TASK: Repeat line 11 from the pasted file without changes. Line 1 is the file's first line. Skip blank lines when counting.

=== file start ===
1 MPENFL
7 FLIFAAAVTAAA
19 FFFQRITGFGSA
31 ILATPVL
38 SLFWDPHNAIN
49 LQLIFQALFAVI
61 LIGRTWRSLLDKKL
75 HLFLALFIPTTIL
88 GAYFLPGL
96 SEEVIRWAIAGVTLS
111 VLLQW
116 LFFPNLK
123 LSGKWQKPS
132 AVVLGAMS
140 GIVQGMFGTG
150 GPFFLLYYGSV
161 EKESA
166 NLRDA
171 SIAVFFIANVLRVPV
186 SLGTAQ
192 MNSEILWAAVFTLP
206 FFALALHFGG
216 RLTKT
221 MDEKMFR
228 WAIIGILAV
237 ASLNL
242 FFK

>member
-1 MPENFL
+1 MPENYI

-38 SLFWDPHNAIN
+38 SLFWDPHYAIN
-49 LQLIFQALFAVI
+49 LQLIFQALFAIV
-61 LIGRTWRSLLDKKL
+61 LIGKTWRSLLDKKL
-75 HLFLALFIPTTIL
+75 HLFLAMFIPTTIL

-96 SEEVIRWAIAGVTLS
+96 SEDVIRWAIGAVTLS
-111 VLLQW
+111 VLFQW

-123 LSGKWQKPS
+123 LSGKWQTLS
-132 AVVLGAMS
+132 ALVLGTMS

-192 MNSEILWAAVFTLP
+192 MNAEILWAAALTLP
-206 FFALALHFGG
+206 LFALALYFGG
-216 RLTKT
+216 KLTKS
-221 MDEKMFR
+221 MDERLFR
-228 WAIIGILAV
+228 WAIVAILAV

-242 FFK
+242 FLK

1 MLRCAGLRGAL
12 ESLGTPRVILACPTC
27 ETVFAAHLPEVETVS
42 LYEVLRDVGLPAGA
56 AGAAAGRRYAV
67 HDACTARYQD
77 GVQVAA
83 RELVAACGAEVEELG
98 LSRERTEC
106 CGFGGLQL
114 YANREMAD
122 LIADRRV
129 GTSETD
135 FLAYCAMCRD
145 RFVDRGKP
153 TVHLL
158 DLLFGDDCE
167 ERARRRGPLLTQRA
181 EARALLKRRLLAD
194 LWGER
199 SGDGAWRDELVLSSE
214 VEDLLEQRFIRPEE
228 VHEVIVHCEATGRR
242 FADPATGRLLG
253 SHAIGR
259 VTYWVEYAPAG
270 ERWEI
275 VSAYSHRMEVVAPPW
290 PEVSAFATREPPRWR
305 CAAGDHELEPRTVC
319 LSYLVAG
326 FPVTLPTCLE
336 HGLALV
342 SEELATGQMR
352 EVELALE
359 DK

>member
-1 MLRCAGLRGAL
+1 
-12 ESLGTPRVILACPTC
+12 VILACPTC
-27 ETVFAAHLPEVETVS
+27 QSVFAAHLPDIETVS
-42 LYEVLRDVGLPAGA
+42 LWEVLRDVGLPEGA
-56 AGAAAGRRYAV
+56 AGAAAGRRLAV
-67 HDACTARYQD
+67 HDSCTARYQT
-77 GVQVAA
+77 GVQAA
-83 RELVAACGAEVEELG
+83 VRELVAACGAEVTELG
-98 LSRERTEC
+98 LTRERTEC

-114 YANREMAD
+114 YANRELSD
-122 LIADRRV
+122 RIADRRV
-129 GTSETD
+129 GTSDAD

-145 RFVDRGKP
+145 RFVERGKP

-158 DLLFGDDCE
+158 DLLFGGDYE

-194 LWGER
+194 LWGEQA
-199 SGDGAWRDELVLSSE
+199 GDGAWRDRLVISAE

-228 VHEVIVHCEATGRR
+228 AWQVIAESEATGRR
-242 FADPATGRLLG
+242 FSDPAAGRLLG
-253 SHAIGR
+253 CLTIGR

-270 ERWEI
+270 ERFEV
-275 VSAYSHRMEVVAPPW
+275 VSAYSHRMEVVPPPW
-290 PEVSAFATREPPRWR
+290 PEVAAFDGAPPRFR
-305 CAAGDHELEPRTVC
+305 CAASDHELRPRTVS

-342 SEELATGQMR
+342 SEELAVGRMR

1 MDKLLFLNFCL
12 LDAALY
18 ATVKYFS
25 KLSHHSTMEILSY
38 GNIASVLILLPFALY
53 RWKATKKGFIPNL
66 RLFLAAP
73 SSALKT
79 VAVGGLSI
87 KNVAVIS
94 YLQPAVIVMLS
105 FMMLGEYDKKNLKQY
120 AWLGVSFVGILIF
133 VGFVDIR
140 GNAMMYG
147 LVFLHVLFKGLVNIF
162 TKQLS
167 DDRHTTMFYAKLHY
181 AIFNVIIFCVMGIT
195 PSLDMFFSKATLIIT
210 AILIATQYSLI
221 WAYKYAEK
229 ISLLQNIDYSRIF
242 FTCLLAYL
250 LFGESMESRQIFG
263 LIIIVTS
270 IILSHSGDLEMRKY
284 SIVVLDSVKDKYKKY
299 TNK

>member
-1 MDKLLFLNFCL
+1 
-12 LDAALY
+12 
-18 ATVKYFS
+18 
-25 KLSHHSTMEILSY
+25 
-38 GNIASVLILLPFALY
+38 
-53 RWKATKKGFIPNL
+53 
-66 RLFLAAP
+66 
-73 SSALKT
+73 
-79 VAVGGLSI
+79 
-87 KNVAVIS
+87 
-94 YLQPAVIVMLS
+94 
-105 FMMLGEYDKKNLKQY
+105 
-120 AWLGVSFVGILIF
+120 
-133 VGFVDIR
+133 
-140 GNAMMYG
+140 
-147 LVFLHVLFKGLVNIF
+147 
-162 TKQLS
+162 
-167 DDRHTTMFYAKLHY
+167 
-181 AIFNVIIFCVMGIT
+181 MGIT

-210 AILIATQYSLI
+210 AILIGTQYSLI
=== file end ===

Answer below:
111 VLLQW